The tax bill working its way into completion in Congress with the unqualified support of South Dakota's congressional delegation continues to look like a venture in legislative surrealism. First off, I keep wondering if this silly notion of filing our tax returns on a postcard has ever made any sense. Who in their right minds would send personal information—especially Social Security numbers—into the mails on a post card? Not only does the nonpartisan Tax Policy Center think the idea is ludicrous, the center notes that the equivalent of a one-page postcard already exists. It's called Form 1040EZ. TPC thinks the number of taxpayers who will be able to simplify their returns into a single-page format created by the tax bill will grow to 29 million, a 12% slice of the 240 million returns that are filed each year. How many of those are likely to use a tax-preparation service, simplification notwithstanding, is impossible to determine. The IRS estimates that 90% of Americans use tax-prep services, many of them short-formers. I doubt that number will change much under the new code, simplification or no simplification. Meantime, 210 million filers will still have to do it the hard way. Thanks for not much, tax reformers.
A more unnerving embrace of surrealism is the casual manner in which deficit hawks have waved off the specter of increasing federal debt built into this bill. South Dakota Senators John Thune and Mike Rounds have both called existing deficits "unsustainable," but enthusiastically embrace this bill just the same. Congress' Joint Committee On Taxation says that the $1.4 trillion in revenues lost by the tax cuts will only be partially offset by $458 billion in revenues gained by its boost to the economy. That leaves a $1 trillion dollar hole in the federal balance sheet in 10 years. Thune, Rounds and their equally indifferent counterpart in the House of Representatives, S.D. Congresswoman Kristi Noem, have built their careers on complaints about federal deficits, yet here they are, cheering on the addition of another trillion bucks to our federal ocean of red ink. Their collective admiration for the notion that tax cuts will stimulate enough economic growth to pay for the deficit has been pooh-poohed by history so many times that you wonder if our elected reps go catatonic when confronted by this type of analysis. Moody's Analytics says the economic stimulus argument is baloney, as does the track record of tax-cutting itself. Reagan, George W. Bush, Kansas Governor Sam Brownback--all have tried this gambit and failed. Sharp increases in debt followed their much-ballyhooed tax cuts.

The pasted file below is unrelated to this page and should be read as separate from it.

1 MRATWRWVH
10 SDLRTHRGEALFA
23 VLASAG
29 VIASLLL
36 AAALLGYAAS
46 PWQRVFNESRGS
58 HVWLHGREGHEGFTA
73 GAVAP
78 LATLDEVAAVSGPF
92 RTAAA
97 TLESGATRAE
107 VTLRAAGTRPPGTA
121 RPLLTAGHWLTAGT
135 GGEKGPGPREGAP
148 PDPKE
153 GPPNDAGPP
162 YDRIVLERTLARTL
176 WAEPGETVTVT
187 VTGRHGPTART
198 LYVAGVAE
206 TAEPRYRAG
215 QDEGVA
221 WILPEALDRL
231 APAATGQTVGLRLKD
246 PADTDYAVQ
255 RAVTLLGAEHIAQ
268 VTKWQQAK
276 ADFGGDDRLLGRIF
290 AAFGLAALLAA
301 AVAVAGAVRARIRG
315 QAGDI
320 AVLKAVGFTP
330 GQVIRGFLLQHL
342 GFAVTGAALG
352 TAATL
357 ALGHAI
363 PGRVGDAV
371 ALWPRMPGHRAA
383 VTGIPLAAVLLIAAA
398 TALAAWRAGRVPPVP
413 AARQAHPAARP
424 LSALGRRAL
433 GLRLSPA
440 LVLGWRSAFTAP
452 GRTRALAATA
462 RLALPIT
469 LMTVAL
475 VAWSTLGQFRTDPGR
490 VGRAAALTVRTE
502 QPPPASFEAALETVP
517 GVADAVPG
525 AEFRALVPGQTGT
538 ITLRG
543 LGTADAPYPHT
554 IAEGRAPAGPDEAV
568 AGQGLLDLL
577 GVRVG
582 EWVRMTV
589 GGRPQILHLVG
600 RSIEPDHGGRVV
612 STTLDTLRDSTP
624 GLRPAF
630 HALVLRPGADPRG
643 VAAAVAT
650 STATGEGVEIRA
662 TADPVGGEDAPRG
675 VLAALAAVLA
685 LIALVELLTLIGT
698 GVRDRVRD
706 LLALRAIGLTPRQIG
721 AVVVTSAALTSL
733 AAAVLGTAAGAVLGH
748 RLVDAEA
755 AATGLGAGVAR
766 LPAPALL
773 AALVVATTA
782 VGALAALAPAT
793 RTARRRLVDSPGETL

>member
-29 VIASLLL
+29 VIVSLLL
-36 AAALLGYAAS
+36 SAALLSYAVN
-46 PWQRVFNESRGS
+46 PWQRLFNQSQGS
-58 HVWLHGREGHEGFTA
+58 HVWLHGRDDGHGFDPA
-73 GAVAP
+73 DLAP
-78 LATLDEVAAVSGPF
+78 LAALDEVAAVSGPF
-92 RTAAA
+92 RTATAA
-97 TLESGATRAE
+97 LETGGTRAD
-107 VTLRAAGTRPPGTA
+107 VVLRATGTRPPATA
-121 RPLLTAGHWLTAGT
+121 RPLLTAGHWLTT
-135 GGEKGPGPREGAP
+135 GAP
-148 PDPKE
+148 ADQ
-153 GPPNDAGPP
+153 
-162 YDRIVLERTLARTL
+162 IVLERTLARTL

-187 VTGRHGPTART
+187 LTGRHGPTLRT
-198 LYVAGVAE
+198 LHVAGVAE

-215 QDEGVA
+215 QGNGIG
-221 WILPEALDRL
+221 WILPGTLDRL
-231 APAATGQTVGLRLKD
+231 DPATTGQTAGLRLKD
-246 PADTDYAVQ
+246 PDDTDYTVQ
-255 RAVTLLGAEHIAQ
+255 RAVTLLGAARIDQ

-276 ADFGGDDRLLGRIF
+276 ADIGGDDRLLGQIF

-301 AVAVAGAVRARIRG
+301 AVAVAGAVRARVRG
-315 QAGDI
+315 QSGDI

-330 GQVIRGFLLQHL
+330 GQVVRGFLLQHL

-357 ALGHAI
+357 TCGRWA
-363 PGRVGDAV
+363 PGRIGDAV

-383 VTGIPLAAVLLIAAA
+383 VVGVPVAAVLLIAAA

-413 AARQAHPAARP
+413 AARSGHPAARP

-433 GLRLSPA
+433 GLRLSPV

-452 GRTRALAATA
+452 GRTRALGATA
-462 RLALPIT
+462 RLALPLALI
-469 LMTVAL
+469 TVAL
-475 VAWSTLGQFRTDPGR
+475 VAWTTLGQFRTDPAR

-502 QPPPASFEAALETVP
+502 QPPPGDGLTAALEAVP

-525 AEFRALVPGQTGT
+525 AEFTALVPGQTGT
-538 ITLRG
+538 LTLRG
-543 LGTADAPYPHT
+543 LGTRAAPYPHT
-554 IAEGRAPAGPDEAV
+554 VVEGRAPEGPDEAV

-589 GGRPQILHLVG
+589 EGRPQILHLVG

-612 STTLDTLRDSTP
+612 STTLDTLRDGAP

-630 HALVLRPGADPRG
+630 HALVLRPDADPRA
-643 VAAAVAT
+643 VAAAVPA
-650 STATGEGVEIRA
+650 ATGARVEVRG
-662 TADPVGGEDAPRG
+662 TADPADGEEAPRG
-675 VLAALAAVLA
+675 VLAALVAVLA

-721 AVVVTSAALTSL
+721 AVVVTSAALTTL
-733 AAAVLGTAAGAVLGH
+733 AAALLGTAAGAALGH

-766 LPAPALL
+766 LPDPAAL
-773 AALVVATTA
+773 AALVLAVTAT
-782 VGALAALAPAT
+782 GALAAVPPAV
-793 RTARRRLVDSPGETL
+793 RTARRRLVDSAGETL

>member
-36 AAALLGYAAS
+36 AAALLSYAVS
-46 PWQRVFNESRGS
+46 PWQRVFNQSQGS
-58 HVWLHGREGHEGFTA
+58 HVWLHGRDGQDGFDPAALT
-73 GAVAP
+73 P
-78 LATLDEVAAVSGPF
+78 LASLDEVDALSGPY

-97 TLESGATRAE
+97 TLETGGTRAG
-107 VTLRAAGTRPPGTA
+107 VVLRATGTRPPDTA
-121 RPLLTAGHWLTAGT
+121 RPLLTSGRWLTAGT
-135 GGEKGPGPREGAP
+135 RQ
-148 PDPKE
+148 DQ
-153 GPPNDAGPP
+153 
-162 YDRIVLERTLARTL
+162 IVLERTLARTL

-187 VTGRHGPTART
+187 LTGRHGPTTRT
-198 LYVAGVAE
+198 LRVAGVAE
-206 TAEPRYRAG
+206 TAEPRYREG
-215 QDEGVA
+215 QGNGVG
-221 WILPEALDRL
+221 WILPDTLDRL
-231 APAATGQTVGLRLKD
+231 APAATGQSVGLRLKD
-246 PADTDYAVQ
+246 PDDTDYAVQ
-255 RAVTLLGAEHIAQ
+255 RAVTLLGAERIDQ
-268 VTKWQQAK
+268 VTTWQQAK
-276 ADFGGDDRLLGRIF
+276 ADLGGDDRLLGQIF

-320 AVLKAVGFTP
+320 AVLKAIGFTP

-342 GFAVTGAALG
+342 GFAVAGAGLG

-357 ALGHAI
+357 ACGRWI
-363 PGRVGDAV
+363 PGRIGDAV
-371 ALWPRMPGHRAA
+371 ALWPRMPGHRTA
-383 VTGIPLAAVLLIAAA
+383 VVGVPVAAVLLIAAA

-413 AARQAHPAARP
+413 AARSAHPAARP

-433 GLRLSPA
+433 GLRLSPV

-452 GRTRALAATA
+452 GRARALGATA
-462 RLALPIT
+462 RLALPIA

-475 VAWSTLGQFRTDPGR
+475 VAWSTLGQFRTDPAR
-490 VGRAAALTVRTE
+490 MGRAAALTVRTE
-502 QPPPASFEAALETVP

Adding to this reality-bending dreamscape is the sudden appearance of the flaws in Congresswoman Noem's tale of tax-devastation to her family in 1994 when her father died. She claims her family was knocked for a loop by the "death tax." But an examination of her story last week in USA Today headlines that Noem's "family saga doesn't add up." The piece concludes that the story "does not line up with some very basic tenets of the tax code." The bit about not "adding up" seems appropo. Not much in this tax bill adds up.